BY Bill Reagan
Meryl Streep denounced President-elect Trump at the Golden Globe Awards. Her speech was the lead story on the CBS Evening News the next day. The story even made the news summary on the PBS NewsHour. Ms. Streep’s comments were all over social media for days.
Notably, President-elect Trump responded by tweeting his opinion of Ms. Streep’s acting ability.
The reason, of course, that this made the news is that Ms. Streep and Mr. Trump are both celebrities.
It seems we like celebrities. Popular programs like TMZ and Entertainment Tonight bring all the latest about the celebrity world into America’s living rooms every night.
The cult of celebrity is very much like the popularity of sports. Both give us a way to live beyond ourselves and find a tribe to belong to.
“Cult” means “worship.”
When Clemson wins the national championship, or maybe the Cowboys win the Super Bowl?, we feel like we have won. When Meryl Streep speaks or Donald Trump tweets what we’ve been thinking we feel like our voice has spoken. We feel that “we” have let “them” have it.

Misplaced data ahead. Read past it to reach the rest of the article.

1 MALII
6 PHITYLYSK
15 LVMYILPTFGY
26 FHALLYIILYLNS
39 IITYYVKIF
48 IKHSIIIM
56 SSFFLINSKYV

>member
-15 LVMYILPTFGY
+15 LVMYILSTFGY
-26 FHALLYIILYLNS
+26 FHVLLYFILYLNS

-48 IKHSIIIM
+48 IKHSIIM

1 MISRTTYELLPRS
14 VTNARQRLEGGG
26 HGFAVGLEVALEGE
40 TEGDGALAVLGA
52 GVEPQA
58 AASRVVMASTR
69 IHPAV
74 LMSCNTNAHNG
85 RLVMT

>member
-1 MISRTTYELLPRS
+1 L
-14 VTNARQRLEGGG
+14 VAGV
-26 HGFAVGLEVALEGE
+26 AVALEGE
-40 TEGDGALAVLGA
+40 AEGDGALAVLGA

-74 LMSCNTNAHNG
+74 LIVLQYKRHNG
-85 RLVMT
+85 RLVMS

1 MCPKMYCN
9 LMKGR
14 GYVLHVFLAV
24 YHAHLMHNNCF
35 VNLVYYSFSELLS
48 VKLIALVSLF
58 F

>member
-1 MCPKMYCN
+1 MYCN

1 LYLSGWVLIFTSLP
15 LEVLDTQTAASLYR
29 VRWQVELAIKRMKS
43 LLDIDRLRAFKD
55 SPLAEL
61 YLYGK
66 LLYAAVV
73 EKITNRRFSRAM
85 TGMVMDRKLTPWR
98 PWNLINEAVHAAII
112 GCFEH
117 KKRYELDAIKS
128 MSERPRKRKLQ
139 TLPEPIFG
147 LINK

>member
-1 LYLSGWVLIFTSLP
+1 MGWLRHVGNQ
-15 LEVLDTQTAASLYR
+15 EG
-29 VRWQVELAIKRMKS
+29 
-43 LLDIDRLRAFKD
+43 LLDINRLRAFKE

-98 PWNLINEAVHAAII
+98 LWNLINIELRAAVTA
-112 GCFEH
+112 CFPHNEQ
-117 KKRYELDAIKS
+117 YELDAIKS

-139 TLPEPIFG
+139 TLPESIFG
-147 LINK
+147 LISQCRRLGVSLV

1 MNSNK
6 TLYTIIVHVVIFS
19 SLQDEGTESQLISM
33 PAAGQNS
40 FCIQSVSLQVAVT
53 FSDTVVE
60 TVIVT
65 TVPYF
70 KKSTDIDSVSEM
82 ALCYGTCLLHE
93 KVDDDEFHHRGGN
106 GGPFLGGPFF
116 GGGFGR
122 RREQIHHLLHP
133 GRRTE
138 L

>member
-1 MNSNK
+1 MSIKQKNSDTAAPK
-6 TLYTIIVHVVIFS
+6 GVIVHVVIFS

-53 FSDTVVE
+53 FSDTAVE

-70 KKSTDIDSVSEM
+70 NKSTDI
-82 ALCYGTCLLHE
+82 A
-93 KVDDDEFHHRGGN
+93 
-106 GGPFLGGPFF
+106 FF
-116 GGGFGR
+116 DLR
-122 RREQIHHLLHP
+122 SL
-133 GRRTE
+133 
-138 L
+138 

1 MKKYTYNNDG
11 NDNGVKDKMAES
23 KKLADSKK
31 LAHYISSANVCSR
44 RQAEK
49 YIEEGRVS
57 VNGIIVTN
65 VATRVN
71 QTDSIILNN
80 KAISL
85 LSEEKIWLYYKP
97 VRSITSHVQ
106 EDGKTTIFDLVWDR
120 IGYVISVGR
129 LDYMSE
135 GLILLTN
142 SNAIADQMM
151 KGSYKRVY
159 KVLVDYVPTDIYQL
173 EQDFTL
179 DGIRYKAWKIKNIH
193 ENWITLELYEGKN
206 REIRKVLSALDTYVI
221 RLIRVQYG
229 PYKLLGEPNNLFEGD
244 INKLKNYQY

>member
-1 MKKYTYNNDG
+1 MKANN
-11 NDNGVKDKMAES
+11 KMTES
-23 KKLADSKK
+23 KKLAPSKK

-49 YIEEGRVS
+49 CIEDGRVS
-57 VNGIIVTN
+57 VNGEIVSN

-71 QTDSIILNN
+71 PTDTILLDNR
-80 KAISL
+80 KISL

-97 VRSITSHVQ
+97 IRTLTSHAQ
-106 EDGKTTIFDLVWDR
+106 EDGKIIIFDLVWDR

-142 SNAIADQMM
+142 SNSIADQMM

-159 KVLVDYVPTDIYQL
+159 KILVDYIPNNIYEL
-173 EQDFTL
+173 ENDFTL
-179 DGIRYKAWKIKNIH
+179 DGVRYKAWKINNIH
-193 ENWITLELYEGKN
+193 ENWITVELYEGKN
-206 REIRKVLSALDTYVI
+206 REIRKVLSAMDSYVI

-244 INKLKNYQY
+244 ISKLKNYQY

Many say that celebrities should shut up, that their opinions are no more important than the opinions of regular people. Freedom of speech applies to famous people too.
The problem isn’t that famous people use their right of freedom of speech. The problem is the cult (worship) of celebrity.
It is easy to let sports heroes win our battles for us and celebrities do our thinking for us. Easy, but not good.
President Kennedy told the American people, “We choose to go to the moon . . . not because it is easy, but because it is hard.” And we went to the moon.
I’m a firm believer in doing things the hard way. The hard way gives you new skills. The hard way makes you think and forces you to commit. The hard way develops what you have, and gives you what you do not yet have.
Bill Reagan is executive director of Loaves & Fishes of the Rio Grande Valley.